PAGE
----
“There are no free passes for these artists. If an artist makes a truly awesome song as good as the stuff that got him here then we play it,” says Gregg Swedburg, program director of KEEY/Minneapolis. “But every time I play a mediocre song from an established artist it means I’m not playing somebody new who has a great song.”
With new talent constantly emerging, programmers must decide which older singers to let go as their fans age out of the station’s target.
That challenge has been around at least since I took mt first country programming job in 1973.
When I took over I was greeted by a ton of calls asking, ‘Where is Stonewall Jackson or Jack Green.’ At the time country was crossing over with artists like Buck Owens and Glenn Campbell so the older acts of the '50s and '60s were no longer being played.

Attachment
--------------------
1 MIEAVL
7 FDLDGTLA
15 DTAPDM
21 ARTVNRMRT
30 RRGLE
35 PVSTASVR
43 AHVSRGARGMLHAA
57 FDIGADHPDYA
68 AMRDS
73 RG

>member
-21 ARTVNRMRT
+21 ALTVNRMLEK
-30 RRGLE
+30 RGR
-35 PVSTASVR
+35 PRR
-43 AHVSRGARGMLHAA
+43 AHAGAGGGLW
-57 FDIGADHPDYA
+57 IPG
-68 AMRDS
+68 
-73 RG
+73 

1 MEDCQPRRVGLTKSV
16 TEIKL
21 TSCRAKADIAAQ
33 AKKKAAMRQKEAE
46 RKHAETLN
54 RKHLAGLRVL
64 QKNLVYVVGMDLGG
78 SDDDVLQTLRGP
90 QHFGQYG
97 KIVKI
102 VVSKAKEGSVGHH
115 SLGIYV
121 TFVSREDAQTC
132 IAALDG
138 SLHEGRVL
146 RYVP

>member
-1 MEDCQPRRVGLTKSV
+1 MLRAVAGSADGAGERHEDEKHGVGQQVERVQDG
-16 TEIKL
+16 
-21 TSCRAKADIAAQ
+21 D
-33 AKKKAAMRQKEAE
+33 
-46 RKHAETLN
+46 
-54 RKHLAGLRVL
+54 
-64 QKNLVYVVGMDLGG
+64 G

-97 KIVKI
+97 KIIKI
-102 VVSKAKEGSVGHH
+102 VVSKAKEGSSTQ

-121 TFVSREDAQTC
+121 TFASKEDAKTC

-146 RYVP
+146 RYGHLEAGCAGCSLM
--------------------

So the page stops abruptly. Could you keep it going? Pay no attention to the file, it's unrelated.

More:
Similar cycles repeated approximately every 10 years until 1989 when a group of new artists including Garth Brooks, Reba McEntire, George Strait, and Alan Jackson burst onto the scene, pushing country radio’s popularity to new heights.
But now the fans who championed the class of 1989 are 20 years older and the question of when those artists should move along, like Stonewall Jackson did in the early '70s, is looming large.
They’ve lasted longer than any group in the history of country that I’ve been aware of.
The key to it all, and what makes country also different from other formats, is that country radio isn’t about artists, it’s about songs.
Any artist can have a hit if they pick a great song. That’s what’s cool about country.Many thanks to Chicago-based Media Life writer